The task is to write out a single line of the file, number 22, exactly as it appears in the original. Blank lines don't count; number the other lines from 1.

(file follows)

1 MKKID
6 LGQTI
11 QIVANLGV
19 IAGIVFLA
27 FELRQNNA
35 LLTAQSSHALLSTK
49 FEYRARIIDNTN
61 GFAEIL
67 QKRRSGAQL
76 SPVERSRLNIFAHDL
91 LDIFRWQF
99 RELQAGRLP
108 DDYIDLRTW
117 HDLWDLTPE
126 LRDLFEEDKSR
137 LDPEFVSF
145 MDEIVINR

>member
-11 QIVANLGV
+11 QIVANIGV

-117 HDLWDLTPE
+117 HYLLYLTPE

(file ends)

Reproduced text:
+117 HYLLYLTPE